These are just some of the tools and potential intelligence that can be extracted from public sources for many users. Even without specific tools, publically available information about a particular user can oftentimes be mined with very little skill or time investment.

Because of social networking sites such as Twitter, a large amount of potentially valuable information can be provided to – and found about – the public, businesses, Law Enforcement, governments, and even criminals. Communication technologies can benefit the world; however, the same communication channels could also be abused. With the large amount of data being generated at present, and ability to easily communicate with a large population in near real-time, Law Enforcement should embrace social media outlets to more effectively share information, and also to receive intelligence that can help in the protection and prevention of crime.

James, JI. (2012) “Social Media and Intelligence Gathering”. Virtual Forum Against Cybercrime. Issue 16. [PDF]

1. Miglierini, Julian. (2011) “Mexico Twitter terrorism chargers cause uproar.” BBC News. http://www.bbc.co.uk/news/world-latin-america-14800200.
2. (2011) “2 Mexicans face 30 years in prison for tweets that caused panic in violence-wracked city.” NY Daily News. http://articles.nydailynews.com/2011-09-04/news/30136979_1_tweet-panic-private-schools.
3. Murphy, Samantha. (2012) “Police: Teenage Girl’s Viral Tweet Was Kidnapping Hoax.” http://mashable.com/2012/10/01/teenage-girl-tweet-kidnapping/.
4. http://www.twee.co/topics/helpfindkara
5. (2008) “Terrorists turn technology into weapon of war in Mumbai.” http://www.couriermail.com.au/news/world-old/terrorists-and-technology/story-e6freop6-1111118178210.
6. Oh, Onook, Manish Agrawal, H. Raghav Rao. (2011) “Information control and terrorism: Tracking the Mumbai terrorist attack through twitter”. Information Systems Frontiers. Vol. 13. Issue 1. P. 33-43. Springer.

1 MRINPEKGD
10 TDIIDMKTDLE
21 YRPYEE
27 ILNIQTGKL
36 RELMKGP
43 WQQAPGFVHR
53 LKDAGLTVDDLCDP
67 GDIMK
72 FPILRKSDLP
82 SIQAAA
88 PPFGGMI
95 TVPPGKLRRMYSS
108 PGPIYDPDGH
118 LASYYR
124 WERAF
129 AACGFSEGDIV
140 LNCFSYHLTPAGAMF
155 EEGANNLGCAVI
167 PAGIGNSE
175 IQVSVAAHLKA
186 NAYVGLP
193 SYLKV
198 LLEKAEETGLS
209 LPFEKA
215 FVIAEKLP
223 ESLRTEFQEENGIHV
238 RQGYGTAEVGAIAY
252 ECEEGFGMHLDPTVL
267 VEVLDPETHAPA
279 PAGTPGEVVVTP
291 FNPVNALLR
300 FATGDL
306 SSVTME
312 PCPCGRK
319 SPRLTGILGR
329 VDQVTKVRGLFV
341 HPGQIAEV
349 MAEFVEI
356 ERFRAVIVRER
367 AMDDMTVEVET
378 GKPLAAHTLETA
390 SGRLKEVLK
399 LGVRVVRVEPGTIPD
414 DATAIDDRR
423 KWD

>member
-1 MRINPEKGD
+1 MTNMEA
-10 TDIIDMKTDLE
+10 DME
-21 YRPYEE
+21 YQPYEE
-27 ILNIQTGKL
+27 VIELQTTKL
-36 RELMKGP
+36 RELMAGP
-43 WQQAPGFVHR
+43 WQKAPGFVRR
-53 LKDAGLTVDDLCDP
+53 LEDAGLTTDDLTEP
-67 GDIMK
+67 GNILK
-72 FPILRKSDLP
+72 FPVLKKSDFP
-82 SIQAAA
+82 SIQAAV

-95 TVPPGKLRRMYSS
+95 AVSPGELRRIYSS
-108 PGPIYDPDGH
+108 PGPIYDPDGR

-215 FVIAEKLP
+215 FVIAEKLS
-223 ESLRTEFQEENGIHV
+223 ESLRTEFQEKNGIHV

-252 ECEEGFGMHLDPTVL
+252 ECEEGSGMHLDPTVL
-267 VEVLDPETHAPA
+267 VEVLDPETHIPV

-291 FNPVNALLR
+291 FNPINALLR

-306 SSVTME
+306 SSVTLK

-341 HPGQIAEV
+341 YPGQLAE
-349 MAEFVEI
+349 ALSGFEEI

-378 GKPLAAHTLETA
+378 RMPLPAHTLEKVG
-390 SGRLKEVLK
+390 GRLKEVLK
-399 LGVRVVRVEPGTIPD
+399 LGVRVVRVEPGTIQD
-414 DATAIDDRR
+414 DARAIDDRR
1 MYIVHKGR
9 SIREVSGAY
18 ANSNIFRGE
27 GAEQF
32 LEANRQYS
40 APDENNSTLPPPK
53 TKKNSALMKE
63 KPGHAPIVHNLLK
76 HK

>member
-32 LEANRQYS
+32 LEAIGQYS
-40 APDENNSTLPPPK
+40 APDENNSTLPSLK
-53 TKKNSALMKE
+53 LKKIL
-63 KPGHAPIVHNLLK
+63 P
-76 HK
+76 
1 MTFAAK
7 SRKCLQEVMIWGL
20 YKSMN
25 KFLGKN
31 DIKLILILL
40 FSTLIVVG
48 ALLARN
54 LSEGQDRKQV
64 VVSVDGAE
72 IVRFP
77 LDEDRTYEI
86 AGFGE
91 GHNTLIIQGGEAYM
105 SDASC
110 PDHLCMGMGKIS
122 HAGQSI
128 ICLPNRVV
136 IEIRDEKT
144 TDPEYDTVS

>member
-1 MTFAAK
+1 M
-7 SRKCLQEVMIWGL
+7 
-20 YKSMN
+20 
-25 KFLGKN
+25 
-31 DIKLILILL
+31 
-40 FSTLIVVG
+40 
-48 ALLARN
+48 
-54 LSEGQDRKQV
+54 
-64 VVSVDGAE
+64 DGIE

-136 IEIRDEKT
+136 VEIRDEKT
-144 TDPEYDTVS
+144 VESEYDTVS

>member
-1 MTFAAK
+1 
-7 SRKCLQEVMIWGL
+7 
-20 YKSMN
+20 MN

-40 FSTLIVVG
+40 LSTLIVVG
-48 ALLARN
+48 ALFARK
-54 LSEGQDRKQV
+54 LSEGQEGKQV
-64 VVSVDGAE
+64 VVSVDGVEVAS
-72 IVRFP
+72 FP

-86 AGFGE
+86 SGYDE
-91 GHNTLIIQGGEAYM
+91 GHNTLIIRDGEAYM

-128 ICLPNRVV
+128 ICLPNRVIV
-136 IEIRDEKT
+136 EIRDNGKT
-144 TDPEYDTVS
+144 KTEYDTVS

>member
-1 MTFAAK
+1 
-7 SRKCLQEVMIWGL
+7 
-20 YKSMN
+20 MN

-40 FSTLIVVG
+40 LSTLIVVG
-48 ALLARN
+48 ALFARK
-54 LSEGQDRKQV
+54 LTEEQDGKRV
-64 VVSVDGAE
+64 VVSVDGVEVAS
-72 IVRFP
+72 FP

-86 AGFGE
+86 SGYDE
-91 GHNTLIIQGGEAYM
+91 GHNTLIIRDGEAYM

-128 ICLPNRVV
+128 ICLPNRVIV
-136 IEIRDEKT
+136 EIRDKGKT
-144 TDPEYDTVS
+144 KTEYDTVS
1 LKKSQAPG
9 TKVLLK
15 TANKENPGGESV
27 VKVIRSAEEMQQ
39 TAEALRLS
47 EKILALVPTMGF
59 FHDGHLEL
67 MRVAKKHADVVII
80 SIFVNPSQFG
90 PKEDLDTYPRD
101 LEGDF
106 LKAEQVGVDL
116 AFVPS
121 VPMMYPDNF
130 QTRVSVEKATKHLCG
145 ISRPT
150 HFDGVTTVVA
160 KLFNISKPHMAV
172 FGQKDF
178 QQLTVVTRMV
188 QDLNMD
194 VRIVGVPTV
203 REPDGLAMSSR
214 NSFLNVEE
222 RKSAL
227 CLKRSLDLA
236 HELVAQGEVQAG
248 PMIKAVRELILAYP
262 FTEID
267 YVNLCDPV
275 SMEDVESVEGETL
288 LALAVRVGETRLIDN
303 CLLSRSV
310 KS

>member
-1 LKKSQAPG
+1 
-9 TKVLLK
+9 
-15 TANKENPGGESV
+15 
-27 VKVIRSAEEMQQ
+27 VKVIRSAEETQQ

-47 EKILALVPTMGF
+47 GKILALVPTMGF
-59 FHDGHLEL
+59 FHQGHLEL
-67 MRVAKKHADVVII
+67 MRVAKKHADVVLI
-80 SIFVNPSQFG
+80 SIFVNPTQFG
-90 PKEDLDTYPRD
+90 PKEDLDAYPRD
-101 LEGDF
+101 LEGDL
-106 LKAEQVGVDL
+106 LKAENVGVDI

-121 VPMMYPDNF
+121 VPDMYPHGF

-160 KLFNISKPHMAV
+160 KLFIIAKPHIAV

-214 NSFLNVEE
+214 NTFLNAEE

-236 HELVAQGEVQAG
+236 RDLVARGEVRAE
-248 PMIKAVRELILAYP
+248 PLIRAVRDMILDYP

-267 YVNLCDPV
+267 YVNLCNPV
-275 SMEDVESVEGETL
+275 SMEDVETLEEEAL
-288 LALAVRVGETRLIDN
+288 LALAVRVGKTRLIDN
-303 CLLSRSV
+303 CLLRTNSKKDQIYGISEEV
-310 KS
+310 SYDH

7. Nichols, Mike. (2008) “False 911 calls are alarmingly common.” Journal Sentinel Inc. http://www.jsonline.com/news/29432374.html.
8. Esposito, Richard, Christina Ng. (2012) “Police: Angry Ex-Girlfriend Triggered US Airways Bomb Hoax.” ABC News. http://abcnews.go.com/US/police-angry-girlfriend-triggered-us-airways-bomb-hoax/story?id=17170280#.UHu9A2lrZ3J.
9. FitzPatrick, Lauren. (2011) “Man pleads guild to making fake 911 call to try to help buddy.” Sun-Times Media, LLC. http://www.suntimes.com/news/6734423-418/man-pleads-guilty-to-making-fake-911-call-to-try-to-help-buddy.html.
10. (2012) “Smugglers Use Fake 911 Calls to Distract Police.” http://www.krgv.com/news/smugglers-use-fake-911-calls-to-distract-police/.
11. Catone, Josh. (2009) “Virtual Neighborhood Watch: How Social Media is Making Cities Safer.” http://mashable.com/2009/10/01/social-media-public-safety/.
12. Johnson, Kirk. (2012) “Hey, @SeattlePD: What’s the Latest?.” New York Times. http://www.nytimes.com/2012/10/02/us/seattle-police-department-uses-twitter-to-report-crime.html.
13. Barr, Meghan. (2009) “Neighbors Twitter, blog to keep criminals at bay.” NBC News. http://www.msnbc.msn.com/id/32372082/ns/technology_and_science-security/t/neighbors-twitter-blog-keep-criminals-bay/#.UHt5kGlrZ3J.
14. Beaumont, Claudine. (2008) “Mumbai attacks: Twitter and Flickr used to break news.” Telegraph Media Group Limited. http://www.telegraph.co.uk/news/worldnews/asia/india/3530640/Mumbai-attacks-Twitter-and-Flickr-used-to-break-news-Bombay-India.html.
15. Stelter, Brian, Noam Cohen. (2008) “Citizen Journalists Provided Glimpses of Mumbai Attacks.” New York Times. http://www.nytimes.com/2008/11/30/world/asia/30twitter.html.
16. Ribeiro, John. (2011) “Mumbai Uses Internet, Twitter to Cope with Terror Blasts.” IDG Consumer & SMB. http://www.pcworld.com/article/235672/article.html.
17. (2011) “British Government Considering Social Media Ban. Was China Right?” http://technode.com/2011/08/15/british-government-considering-social-media-ban-was-china-right/.
18. Phillip, Joji Thomas, Soma Banerjee. (2012) “Government for state-specific ban on social media, asks ISPs to build embedded technology.” Bennett, Coleman & Co. Ltd. http://articles.economictimes.indiatimes.com/2012-09-08/news/33696582_1_home-ministry-websites-social-media.
19. Bates, Theunis. (2011) “Protesters Left in the Dark as Egypt Blocks Internet.” http://www.aolnews.com/2011/01/28/protesters-left-in-the-dark-as-egypt-blocks-internet-cell-phone/
20. Schneier, Bruce. (2009) “Helping the Terrorists.” http://www.schneier.com/blog/archives/2009/01/helping_the_ter.html
21. http://ilektrojohn.github.com/creepy/
22. http://paterva.com/web6/